Gym class was torture as a kid! Surely I'm not the only one who thought so...
Who could have known that novelty trivia books aren't scrupulously edited for factual content? More on that in a moment.
First, though, I made chicken the other day, and generally can't do so without singing the 'Chicken Fat' song, along with Suzanne Vega's 'Fancy Poultry Parts Sold Here...' (What? You know I'm a nerd already, so shut up). I found chicken backs at the store, a big package for two dollars (two dollars!) and since they're gelatin-laden, thought they'd add a fair amount of stock to the dinner, which I ultimately cooked with rice. I was also left with nearly a pound of pure, golden chicken fat.
Not growing up in the Great Depression or pre-war Europe, I don't have a habit of spreading this on toast. Mmm, schmaltzy! However, I do still know when throwing something out is wasteful, and I know there must be something exciting to make with this. Something that isn't just simply a matter of replacing olive oil or butter as a cooking agent. Something that won't give me some sort of coronary artery disease.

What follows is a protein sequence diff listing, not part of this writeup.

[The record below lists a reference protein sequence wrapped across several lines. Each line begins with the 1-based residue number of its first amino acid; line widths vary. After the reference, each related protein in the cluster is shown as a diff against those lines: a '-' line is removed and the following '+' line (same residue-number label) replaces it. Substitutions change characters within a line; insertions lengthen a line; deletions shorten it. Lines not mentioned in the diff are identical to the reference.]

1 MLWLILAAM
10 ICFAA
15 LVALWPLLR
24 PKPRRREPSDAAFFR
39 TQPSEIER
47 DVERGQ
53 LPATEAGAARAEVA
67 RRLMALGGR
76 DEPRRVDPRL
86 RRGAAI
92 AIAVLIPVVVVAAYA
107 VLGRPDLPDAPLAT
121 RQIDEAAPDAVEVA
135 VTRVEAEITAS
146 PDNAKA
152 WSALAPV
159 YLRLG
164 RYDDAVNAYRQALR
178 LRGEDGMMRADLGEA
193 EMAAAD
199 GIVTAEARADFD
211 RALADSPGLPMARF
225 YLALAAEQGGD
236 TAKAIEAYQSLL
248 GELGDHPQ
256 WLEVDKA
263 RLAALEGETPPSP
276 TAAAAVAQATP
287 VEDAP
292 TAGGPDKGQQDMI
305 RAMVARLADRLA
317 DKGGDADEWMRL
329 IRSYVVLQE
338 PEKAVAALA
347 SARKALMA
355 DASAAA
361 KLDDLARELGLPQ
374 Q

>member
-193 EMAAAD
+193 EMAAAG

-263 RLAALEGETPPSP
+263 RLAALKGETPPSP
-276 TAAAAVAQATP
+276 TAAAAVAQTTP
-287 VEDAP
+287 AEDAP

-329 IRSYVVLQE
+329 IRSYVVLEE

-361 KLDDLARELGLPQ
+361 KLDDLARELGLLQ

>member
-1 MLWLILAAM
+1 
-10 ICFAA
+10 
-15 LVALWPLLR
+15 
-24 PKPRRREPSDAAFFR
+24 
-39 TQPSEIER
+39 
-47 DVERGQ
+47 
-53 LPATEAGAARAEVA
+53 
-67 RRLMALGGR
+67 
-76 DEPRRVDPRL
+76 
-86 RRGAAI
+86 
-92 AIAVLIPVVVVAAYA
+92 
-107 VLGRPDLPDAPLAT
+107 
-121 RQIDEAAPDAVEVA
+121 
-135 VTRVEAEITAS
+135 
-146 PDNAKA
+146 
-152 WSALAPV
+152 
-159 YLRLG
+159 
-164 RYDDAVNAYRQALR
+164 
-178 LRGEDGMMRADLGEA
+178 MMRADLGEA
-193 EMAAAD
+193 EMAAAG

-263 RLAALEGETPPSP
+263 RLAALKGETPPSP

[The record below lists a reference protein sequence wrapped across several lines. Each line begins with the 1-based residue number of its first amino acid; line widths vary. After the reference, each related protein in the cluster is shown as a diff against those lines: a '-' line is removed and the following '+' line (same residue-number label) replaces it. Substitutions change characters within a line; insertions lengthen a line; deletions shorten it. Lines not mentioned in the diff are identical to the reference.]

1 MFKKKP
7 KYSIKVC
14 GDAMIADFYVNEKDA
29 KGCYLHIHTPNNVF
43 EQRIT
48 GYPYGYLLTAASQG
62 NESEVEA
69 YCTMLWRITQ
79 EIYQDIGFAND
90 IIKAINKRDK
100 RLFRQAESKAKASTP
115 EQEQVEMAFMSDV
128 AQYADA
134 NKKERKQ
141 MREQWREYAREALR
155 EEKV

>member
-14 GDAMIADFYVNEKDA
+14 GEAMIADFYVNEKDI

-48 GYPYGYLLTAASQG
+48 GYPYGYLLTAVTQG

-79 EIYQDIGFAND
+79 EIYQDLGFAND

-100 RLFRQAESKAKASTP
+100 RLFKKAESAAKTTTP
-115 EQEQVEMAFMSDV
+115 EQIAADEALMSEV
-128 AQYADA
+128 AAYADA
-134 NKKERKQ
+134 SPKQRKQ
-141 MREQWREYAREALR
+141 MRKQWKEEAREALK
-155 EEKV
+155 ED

Who am I kidding? I'm probably going to have to just chuck it, but don't think for one second that I'd ever do that to my pure, snowy bacon fat. Rendering, not just a term for sketch artists. In fact, I've had some of the best French fries and donuts of my life cooked in rendered beef tallow. Um, why is my left arm tingling?
Rendered fat can be used to make soap, if you're an extra in a bad Western or just a hippie earth-mother greenie. In fact, rendering plants often render beef fat for use in soap, so you don't have to worry that I've somehow missed the opportunity for a proper segue.
So, yes, there is that urban legend that Ivory soap floats because some slacker fell asleep at the soap mixer and incorporated too much air into the bar. Not true, at least according to Proctor and Gamble, the floating was intentional. So there's that little myth debunked. And irrelevant, since changes in the soap formula have since made Ivory sink like a stone.And really, who still takes baths for sanitation purposes? Isn't that just like making You Stew, soaking away in warm water while all your oils, body salts and juices melt away into the brine? Sounds like rendering to me.
Which leads us to today's trivia question:
Which two actresses both featured in Ivory soap ads before they became famous, and which one caused her ads to be pulled by Proctor and Gamble by her subsequent work?
One hint, they are NOT mother and daughter, as my cheaply thrown-together trivia book would have you believe.